In the third part of this series, ‘Fisayo Soyombo writes on the implications of the killings in Plateau for the state, adjoining states, and the rest of the country.
Daniel Choji is clearly angry. It is almost 24 hours since he has known no peace. From the previous day when he received an emergency call from his brother, Choji has been up and about, rushing helter-skelter from a place to another. In the end, his efforts came to naught.
At about 9pm on Wednesday, 17th December 2013, gunmen believed to be Fulanis had broken into a compound in Larwin Village in Heipang District, firing bullets into the rooms. Five people — four of whom were under 5 years old — died instantly. Choji’s 5-year-old nephew, Jerry Dalyop, tenaciously clung on to his life, but his survival turned out to be momentary. The following day, his bubbling light dimmed — eternally. However, his father, grandmother and step sister, who were also injured, made it.
“On arriving Plateau Hospital, the doctors gave their all. I must commend them,” begins Choji, 41, anger plastered all over his face. “They operated upon Jerry, his sister and his grandmother.”
He survived the operation but by the morning of the following day, his condition went downhill. The doctors responded by placing him on oxygen, which only extended his life by a little over two hours.
“At about 12pm when I returned to the hospital, I was told he had given up the ghost, because it was a very severe injury,” says Choji, eyes momentarily racing toward the gravedigger heaping sand on Jerry’s recently-lowered remains. “He was shot across his stomach in a manner that exposed his internal organs. The bullet pierced his stomach from one side to the other, such that his large and small intestines were exposed. The doctors tried everything to fix the intestines back, but the boy couldn’t just survive it.”
Militancy in the offing
Jerry’s death that morning brought the casualty figure from the previous day’s raid to six. Counting from January, it was at least the 535th death. With claims of unreported or underestimated killings, it is highly likely that the real figure is higher. For Choji, these killings cannot continue forever. Soon, he fears, the Beroms, who are worst hit by the attacks, will have to take up arms in self-defence.
“If the government would allow these killings to continue like this, it must be noted that the Niger Delta does not have monopoly of militancy, neither the Boko Haram,” he warns, because “the victims and their families are all human beings with blood flowing in their veins. What is building up in the minds of people here on the upper plateau is what will take the Federal Government a lot of time to contain if it explodes.”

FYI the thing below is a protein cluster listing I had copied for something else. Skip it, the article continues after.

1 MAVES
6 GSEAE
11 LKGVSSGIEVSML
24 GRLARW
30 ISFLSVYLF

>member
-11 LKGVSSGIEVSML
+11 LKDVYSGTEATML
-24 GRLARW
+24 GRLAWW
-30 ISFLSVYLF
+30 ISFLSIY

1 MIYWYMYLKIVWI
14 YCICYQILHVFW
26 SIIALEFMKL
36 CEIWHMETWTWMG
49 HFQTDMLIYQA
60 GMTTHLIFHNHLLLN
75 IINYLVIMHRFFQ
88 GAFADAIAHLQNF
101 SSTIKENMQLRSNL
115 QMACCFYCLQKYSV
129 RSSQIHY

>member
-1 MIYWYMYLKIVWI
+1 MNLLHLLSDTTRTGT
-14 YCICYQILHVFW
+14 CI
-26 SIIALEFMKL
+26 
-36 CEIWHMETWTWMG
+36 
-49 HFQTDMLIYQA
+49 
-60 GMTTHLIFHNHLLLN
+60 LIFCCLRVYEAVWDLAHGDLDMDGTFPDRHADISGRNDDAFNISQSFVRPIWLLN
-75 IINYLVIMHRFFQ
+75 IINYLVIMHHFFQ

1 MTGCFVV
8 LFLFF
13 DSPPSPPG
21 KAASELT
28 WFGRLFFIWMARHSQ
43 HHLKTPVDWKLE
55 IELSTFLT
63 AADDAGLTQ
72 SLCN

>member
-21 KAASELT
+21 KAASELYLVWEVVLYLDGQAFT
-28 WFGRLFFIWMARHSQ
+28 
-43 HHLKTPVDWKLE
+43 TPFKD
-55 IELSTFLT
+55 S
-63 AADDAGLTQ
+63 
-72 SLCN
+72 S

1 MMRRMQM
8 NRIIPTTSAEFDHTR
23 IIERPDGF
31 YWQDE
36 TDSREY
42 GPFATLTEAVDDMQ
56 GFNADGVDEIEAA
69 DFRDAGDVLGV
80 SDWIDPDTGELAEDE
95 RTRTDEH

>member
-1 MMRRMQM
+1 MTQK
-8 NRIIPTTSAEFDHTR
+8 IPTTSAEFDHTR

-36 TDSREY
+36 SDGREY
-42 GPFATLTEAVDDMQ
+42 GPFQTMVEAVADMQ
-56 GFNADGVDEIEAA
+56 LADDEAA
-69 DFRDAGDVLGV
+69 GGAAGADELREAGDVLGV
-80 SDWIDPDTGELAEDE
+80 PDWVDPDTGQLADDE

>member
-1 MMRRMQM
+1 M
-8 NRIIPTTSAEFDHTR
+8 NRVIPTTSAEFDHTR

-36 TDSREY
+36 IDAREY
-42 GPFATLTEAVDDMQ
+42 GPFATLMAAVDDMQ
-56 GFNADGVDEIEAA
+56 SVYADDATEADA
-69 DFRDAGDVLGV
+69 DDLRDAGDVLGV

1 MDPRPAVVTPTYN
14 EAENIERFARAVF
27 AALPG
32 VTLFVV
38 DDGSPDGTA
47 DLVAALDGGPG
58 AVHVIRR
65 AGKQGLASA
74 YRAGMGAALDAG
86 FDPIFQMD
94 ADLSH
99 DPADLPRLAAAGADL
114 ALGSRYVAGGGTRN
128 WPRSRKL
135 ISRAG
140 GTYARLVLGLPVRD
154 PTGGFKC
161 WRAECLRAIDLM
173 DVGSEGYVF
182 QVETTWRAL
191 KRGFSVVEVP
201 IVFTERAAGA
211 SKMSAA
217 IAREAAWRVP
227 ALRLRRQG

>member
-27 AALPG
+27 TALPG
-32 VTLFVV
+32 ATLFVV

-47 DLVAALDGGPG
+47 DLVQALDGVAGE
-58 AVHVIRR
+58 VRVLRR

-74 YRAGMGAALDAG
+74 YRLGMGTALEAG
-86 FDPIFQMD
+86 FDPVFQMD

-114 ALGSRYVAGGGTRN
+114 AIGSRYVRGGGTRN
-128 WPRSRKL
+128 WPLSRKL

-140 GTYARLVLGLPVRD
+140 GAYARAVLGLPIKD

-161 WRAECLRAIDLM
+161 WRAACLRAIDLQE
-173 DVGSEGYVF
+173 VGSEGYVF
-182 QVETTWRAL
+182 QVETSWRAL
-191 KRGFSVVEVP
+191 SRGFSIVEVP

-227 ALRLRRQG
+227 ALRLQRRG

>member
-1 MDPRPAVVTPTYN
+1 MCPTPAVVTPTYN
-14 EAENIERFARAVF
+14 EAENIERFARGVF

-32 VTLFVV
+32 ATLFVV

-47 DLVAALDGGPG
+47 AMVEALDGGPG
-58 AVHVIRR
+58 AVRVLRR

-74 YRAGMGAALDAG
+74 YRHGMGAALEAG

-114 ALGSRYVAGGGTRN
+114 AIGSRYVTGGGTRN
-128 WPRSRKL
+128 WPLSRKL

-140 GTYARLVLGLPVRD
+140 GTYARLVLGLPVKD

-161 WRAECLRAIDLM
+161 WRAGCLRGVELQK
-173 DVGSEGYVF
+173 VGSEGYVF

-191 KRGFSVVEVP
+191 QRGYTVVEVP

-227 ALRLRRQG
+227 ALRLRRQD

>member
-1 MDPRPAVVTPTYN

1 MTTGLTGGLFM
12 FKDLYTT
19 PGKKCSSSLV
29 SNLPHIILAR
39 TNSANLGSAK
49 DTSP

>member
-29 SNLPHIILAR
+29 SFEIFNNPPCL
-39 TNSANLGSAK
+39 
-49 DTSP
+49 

For now, Choji and co. have been quietening aggrieved Berom youths only because the prospect of raising a generation of militants is not exactly fascinating. With children and youths observing the appalling daily butchery of their friends, families and classmates, a full-blown militant response will be inevitable, sooner or later.
“All the villages are surrounded by mass burial grounds,” he says, “and I am telling you that this is sending a serious dangerous signal to the Federal Government, because by the time you push these people to the wall, by the time the Berom people react, Boko Haram and Niger Delta militancy would be child’s play.”
Halting years of Niger Delta insurrection and guerrilla warfare that undermined the country’s oil production capacities and resulted in the approximately 2,500 deaths took the Federal Government almost two decades, with President Umaru Musa Yar’Adua’s introduction of the Presidential Amnesty Programme for militants in 2010. Meanwhile, Boko Haram, a sectarian sect, has been attacking state officers, security agents, Christians, students and other public-interest targets since 2009, killing more than 10,000 people.
How long it will take for the patience of the Beroms to peter out, Choji cannot say, but he knows “it will be in a very short while”. And this full-scale conflict, when it erupts, is one he believes his people will win — resoundingly.
“I am telling you [that] the Berom people have never been conquered, right from time immemorial,” he boasts. “And even though the Federal Government is watching, we cannot be conquered, because we are true descendants of our progenitors. We inherited everything from them.”
A Village without its People
“My name is Danladi Pasayashi,” he introduces himself slickly, evoking memories of Daniel Passarella, the legendary captain of the Argentine national team that won the 1978 FIFA World Cup.
At 63 and having lived in Kukah Village for nearly half of those years, he considers himself an authority on its matters. And he says never has Kukah been this desolate. In all, 21 villagers were murdered between April and November 2013. But since the latest assault three months ago, there have been mass exoduses by people who believe that since government gives no hoot about them, it is only a matter of time before they are slaughtered. Now, a village once inhabited by more than 5,000 people is left with less than a hundred.
This mad rush to leave, he explains, has been kindled by the reluctant acceptance of the Military’s inability to match the attackers, either for number or for sophistication of weapons. For example, in the operation of 27th November 2013, which began at about 4am, nine soldiers had the unenviable task of curtailing an invasion by more than 300 attackers. So rather than fight, they retreated, watching helplessly as buildings were razed, 5 people were killed, and many were injured.
“I was in the farm at the time when I started hearing gunshots,” Danladi recalls. “When I ran home, I saw that many houses as well as the yam market had been burnt. The attackers were firing gunshots with engine machine guns, Ak47, and G3. I saw them. There was nothing 9 soldiers could have done.”
The attackers did not flee until soldiers from Serkin Kudun intervened to bolster the initial nine. Well, the villagers have since been proving they can also flee.